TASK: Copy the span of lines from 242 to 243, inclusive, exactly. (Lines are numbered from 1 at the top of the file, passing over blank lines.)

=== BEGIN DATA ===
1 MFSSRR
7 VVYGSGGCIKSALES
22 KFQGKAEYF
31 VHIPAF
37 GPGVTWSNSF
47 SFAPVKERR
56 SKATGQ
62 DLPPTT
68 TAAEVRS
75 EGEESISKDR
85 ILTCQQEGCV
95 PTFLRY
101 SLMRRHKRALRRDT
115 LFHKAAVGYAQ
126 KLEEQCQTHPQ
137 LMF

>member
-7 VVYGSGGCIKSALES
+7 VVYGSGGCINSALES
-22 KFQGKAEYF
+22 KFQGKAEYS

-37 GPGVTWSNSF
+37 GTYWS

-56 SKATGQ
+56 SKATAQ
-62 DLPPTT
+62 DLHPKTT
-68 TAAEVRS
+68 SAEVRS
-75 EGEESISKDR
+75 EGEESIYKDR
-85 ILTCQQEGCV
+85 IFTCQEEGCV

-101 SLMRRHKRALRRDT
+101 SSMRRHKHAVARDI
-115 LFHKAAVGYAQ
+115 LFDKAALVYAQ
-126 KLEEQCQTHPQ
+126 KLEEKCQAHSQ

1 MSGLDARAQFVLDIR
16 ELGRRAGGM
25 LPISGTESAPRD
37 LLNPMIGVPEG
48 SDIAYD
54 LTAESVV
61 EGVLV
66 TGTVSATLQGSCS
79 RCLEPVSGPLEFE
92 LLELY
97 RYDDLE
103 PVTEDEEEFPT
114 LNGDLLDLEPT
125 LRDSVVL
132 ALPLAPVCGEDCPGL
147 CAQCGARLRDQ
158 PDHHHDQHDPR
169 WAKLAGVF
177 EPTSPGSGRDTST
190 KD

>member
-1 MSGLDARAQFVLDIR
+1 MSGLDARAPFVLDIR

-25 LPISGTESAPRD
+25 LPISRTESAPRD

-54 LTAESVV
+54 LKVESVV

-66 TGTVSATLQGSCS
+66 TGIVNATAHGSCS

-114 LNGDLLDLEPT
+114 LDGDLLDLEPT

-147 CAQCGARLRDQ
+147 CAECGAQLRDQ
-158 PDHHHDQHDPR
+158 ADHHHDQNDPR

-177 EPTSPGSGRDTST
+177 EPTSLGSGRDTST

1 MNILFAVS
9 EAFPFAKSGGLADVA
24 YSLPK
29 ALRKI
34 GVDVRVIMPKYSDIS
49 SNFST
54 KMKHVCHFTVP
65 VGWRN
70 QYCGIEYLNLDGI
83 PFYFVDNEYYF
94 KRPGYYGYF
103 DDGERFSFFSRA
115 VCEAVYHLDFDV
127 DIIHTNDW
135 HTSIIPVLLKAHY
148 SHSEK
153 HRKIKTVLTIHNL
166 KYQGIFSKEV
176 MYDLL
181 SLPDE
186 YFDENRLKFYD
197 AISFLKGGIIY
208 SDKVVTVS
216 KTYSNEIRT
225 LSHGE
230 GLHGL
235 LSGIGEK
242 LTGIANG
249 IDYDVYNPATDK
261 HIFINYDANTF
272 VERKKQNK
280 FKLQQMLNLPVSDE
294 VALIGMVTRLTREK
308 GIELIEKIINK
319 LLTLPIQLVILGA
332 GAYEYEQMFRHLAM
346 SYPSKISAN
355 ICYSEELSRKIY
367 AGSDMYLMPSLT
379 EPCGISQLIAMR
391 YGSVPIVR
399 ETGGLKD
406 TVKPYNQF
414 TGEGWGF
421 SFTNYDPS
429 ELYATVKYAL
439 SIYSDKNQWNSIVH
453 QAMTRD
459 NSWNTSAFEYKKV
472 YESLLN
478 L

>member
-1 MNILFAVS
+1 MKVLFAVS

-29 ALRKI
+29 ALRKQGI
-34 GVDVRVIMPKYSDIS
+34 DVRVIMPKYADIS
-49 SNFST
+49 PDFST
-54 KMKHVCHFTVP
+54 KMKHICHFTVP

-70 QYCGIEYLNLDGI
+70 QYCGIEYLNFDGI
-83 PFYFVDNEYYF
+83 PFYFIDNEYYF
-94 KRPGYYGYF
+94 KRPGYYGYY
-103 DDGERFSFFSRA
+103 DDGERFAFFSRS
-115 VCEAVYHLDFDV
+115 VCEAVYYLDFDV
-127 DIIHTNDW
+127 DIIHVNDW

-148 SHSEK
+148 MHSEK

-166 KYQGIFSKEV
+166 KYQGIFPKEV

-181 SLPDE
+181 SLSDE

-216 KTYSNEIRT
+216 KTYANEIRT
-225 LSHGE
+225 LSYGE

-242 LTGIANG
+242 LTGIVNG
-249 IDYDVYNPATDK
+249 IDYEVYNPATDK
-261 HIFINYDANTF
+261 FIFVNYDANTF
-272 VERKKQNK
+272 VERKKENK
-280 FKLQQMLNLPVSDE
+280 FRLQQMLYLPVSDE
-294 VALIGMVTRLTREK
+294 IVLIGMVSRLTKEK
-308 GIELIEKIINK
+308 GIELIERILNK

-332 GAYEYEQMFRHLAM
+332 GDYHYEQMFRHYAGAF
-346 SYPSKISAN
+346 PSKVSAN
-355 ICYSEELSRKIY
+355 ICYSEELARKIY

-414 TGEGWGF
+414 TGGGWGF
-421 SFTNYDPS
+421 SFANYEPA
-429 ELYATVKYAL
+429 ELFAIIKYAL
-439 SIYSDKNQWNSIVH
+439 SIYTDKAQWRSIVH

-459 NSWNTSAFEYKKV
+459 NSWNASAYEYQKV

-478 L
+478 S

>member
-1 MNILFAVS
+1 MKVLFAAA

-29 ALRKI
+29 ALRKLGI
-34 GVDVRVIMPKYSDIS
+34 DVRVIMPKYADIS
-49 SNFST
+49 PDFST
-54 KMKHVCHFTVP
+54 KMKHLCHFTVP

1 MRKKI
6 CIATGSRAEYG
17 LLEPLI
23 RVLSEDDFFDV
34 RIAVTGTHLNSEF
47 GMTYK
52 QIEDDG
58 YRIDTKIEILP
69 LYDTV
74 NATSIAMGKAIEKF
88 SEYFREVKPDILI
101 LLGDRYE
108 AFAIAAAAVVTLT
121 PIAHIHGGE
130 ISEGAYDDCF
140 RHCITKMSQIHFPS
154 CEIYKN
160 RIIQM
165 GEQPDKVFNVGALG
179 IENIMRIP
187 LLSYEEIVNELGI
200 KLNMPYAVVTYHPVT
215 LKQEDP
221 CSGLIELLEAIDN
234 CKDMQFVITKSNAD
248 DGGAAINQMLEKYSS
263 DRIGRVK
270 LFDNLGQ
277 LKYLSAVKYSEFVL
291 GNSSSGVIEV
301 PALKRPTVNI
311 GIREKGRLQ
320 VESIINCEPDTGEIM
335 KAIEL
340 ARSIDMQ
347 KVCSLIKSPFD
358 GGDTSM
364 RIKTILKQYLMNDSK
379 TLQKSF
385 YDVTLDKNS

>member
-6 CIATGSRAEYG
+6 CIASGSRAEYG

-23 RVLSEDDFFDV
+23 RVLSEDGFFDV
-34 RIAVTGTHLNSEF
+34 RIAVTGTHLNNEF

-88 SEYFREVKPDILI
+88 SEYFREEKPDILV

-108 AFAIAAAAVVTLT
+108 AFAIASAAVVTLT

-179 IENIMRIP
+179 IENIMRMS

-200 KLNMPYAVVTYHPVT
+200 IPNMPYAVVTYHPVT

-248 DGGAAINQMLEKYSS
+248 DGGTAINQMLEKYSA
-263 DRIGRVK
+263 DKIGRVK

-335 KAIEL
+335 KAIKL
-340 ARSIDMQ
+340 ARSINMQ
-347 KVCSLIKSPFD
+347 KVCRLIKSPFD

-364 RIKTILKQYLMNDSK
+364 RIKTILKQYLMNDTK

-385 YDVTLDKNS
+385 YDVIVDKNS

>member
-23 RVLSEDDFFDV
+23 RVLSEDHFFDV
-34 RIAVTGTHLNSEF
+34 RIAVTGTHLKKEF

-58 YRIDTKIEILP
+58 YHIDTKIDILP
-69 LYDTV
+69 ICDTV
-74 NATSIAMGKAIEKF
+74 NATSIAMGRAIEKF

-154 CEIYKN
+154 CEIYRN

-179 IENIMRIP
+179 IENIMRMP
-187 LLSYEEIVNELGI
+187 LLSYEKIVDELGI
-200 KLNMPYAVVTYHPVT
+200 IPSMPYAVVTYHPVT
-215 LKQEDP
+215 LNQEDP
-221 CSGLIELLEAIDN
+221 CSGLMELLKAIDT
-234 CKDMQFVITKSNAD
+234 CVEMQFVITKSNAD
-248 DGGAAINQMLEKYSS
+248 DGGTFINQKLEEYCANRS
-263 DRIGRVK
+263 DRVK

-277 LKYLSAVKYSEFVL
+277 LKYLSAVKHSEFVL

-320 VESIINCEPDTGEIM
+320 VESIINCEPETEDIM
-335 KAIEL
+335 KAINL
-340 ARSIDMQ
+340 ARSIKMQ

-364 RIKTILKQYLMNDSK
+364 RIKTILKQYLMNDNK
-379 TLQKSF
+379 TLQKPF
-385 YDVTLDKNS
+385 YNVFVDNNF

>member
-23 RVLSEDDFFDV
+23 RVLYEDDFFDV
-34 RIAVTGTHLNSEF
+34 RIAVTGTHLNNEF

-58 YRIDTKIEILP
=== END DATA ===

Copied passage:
379 TLQKSF
385 YDVTLDKNS